First Reports of Padina antillarum and P. glabra ... ... First Reports of Padina antillarum and P. glabra

  • View

  • Download

Embed Size (px)

Text of First Reports of Padina antillarum and P. glabra ... ... First Reports of Padina antillarum and P....

  • First Reports of Padina antillarum and P. glabra (Phaeophyta-Dictyotaceae) from Florida, with a Key to the

    Western Atlantic Species of the Genus


    1Department of Biology, University of Michigan, Ann Arbor, Michigan 48109.

    2Laboratory of Botany, University of Ghent, 9000 Ghent, Belgium.

    ABSTRACT.—Padina antillarum (Kützing) Piccone and P. glabra Gaillard are newly reported for Florida. The first species, which has been widely reported from the Indo-Pacific under the name P. tetrastromatica Hauck, has seldom been reported from the Western Atlantic. The type locality of P. antillarum is Trinidad in the Lesser Antilles, and there are reports of its occurrence from Venezuela and Colombia. Observations are provided on tetrasporangiate and oogonial plants collected from Brevard County, Florida. Padina glabra, first described from Senegal, northwest Africa, has been collected on three occasions from Anastasia Island, Saint Augustine, St. Johns County, Florida. The Florida material agrees in most respects with the original descrip- tion of P. glabra except for the larger size of the Florida thalli and the fact the thalli bear plantules in addition to sporangia. A key to the Western Atlantic species of Padina is provided.

    INTRODUCTION Wynne (1998b) presented evidence that

    Padina tetrastromatica Hauck, a frequently reported species in the Indo-Pacific and tropical West Africa, and P. antillarum (Küt- zing) Piccone, a poorly known taxon, are conspecific and that the latter name has pri- ority. Collections of P. antillarum from P. Patrick Air Force beach, Brevard County, Florida, are herein reported and observa- tions made on the vegetative and reproduc- tive characteristics of this species of brown algae.

    Up to now there have been reports of Padina glabra Gaillard only from the type locality in West Africa (Gaillard, 1966) and from southern India (Rengasamy & Anand, 1986). Thus, the identification of material from the northeast coast of Florida repre- sents the first report of this species from the western Atlantic. A comparison with other species of the genus occurring in the west- ern Atlantic with which P. antillarum and P. glabra might be confused is presented.

    MATERIALS AND METHODS The collection of Padina antillarum was

    made by Ted Klenk at P. Patrick Air Force Base beach (28° 13.98 N, 80° 368 W), 8 miles

    south of Cocoa Beach, Brevard County, Florida, on 15.vii.1998. The specimens were found floating in the drift. The collection of several plants has been deposited in the Herbarium of the University of Michigan (MICH).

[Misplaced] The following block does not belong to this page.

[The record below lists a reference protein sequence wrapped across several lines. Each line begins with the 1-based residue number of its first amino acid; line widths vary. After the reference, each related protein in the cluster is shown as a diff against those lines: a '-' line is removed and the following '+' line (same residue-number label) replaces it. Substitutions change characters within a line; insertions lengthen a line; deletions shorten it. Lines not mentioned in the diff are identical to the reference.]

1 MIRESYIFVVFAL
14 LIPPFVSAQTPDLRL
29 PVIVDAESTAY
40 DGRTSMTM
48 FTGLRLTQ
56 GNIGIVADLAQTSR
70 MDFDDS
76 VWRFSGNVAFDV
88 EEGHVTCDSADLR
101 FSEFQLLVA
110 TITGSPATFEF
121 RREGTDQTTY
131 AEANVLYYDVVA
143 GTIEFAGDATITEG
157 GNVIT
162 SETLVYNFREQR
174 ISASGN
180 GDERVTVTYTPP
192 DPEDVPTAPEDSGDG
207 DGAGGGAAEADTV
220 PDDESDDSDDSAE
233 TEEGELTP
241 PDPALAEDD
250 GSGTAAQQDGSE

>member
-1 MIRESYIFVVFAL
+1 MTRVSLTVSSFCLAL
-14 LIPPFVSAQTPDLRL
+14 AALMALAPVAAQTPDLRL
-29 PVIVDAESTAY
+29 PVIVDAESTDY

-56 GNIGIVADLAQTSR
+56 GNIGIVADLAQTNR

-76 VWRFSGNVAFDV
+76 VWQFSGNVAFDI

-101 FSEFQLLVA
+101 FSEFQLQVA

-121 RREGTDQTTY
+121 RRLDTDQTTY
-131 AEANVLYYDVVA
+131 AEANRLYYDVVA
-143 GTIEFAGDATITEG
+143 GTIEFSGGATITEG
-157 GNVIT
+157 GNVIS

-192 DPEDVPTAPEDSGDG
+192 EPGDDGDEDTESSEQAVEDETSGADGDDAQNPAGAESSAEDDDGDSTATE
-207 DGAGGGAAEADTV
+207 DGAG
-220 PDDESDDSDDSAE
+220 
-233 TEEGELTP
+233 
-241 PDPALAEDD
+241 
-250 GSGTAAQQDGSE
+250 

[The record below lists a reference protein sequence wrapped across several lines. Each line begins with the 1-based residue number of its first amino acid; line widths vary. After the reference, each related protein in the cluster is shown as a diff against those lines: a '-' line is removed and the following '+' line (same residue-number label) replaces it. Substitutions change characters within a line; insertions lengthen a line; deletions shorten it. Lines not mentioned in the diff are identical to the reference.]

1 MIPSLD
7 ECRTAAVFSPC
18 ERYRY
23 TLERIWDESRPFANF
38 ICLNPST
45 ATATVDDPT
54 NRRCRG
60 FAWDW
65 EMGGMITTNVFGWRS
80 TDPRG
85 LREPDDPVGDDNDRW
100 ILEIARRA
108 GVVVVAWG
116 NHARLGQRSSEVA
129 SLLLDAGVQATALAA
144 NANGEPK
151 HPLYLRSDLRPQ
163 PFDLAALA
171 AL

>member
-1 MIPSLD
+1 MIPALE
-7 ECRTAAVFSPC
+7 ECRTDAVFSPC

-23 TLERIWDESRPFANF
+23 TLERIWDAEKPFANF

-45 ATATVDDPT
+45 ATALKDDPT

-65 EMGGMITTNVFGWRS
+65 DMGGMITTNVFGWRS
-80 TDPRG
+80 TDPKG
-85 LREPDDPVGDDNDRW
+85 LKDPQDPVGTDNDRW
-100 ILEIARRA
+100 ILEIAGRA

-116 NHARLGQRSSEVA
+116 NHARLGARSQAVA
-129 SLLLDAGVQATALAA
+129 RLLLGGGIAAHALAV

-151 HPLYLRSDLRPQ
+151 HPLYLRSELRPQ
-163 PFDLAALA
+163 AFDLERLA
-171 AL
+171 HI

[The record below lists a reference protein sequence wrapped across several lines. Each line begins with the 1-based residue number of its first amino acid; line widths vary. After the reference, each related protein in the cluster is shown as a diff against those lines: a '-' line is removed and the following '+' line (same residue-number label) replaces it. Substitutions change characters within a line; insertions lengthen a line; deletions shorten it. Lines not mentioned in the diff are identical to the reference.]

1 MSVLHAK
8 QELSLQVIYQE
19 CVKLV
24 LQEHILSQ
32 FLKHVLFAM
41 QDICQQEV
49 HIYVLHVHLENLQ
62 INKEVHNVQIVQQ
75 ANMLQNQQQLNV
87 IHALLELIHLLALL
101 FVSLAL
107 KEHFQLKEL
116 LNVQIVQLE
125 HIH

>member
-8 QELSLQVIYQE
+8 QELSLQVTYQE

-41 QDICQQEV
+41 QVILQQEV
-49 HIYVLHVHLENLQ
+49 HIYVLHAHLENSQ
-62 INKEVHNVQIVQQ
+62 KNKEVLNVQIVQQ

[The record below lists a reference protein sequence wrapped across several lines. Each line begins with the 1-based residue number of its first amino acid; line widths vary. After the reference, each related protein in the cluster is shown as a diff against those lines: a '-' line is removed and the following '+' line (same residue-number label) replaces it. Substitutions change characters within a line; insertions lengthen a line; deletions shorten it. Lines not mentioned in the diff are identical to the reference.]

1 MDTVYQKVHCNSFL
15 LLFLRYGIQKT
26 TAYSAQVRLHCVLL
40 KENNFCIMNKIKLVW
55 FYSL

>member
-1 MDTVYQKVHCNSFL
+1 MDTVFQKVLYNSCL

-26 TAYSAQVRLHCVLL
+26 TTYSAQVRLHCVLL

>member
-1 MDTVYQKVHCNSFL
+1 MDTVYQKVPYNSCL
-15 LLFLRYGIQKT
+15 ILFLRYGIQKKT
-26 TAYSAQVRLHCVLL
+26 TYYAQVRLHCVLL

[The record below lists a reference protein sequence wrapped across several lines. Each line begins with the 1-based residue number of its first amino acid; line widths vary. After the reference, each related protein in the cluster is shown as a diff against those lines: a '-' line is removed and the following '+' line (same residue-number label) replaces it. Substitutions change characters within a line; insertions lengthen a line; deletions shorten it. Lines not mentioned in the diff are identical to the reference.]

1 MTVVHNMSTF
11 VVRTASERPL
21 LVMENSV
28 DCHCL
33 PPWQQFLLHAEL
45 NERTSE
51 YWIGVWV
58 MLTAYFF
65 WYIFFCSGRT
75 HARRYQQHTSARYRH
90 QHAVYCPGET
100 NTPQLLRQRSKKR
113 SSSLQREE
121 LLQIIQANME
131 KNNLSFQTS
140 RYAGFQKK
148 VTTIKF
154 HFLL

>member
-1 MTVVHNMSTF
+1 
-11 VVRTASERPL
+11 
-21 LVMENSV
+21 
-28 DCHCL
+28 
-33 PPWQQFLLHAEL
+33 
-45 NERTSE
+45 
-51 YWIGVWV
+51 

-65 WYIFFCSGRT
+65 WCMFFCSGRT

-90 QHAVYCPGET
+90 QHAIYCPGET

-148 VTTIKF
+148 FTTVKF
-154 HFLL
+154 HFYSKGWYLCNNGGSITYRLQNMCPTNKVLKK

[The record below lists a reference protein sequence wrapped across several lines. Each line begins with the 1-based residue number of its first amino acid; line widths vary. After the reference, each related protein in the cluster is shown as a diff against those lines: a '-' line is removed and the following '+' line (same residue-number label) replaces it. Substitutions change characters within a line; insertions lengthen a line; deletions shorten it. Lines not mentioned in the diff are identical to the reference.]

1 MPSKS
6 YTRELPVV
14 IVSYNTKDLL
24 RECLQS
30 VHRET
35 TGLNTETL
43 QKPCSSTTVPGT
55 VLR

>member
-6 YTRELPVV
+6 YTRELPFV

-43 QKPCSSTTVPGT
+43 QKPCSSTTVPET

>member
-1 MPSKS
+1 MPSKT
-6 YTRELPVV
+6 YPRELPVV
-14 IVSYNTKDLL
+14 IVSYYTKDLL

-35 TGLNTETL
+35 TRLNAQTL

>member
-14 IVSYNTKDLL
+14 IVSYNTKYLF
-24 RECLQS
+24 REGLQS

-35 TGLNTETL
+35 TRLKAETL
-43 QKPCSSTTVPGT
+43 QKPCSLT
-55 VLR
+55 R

Collections made on three occasions from the same locality in Florida are herein identified as Padina glabra Gaillard.

    Anastasia Island, St. Augustine, St. Johns County, Florida: 1) legit Mrs. G. A. Hall, 20.vii.1896, Phyco-

    theca Boreali-Americana 580b (two sets in MICH).

    2) legit Mary S. Snyder, ca. 1895-6 (MICH). 3) legit M. A. Howe no. 1189, 5.x.1902 (in

    NY); “on rocks of jetties at l. t. m. [= low tide mark] and below.”

    Specimens that had been identified by M. A. Howe as Padina antillarum (or as that species with a query) were borrowed from NY and US for re-examination.

    RESULTS Padina antillarum (Kützing) Piccone (Figs. 1-10)

    The Florida collection of P. antillarum contained tetrasporangial and oogonial

    Caribbean Journal of Science, Vol. 35, No. 3-4, 286-295, 1999 Copyright 1999 College of Arts and Sciences University of Puerto Rico, Mayagüez


  • thalli. The largest thallus (Fig. 1) measured 10.5 cm in height and an overall breadth of 11.5 cm, although the thallus was deeply split into segments 0.5-2.0 cm in width. The

    blades showed no calcification. Cross- and sagittal sections of the blades, both in mid- region and in more basal portions, showed a 4-layered organization (Figs. 4, 5). In tet-

    FIGS. 1-3. Padina antillarum. 1. Habit. 2. Surface view of inferior surface of tetrasporangial blade showing soral arrangement. 3. Surface view of superior surface of tetrasporangial blade showing scattered sporangia in the region between hair bands.


  • rasporangial and oogonial plants, repro- ductive organs occurred as pairs of concen- tric bands, each pair closely abutting a common hair-line (Fig. 2). These soral bands were well developed on the blade surface away from the circinnately inrolled apex of the thallus, as is characteristic of the genus. This surface was referred to as the lower side by Trono (1969) and Womersley (1987) and the inferior surface by Gaillard (1967). Gaillard’s terminology is followed in this paper. In sporangial plants, sporan-